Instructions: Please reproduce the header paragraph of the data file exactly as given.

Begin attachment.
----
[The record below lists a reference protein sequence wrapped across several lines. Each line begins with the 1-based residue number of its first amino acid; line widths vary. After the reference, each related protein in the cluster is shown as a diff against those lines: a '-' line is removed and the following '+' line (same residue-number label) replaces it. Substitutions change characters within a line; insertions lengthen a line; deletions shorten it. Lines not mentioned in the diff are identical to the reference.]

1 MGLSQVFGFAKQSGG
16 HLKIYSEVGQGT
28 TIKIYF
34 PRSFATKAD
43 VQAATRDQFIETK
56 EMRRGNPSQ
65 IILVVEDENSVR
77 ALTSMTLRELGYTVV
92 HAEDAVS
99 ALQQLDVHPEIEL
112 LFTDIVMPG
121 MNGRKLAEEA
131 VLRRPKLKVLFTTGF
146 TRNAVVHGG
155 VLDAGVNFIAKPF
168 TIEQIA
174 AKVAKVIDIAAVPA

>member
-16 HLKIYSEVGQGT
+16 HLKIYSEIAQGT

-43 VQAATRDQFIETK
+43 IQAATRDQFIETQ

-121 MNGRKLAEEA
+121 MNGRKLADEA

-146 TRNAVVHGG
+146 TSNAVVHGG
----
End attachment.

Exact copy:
[The record below lists a reference protein sequence wrapped across several lines. Each line begins with the 1-based residue number of its first amino acid; line widths vary. After the reference, each related protein in the cluster is shown as a diff against those lines: a '-' line is removed and the following '+' line (same residue-number label) replaces it. Substitutions change characters within a line; insertions lengthen a line; deletions shorten it. Lines not mentioned in the diff are identical to the reference.]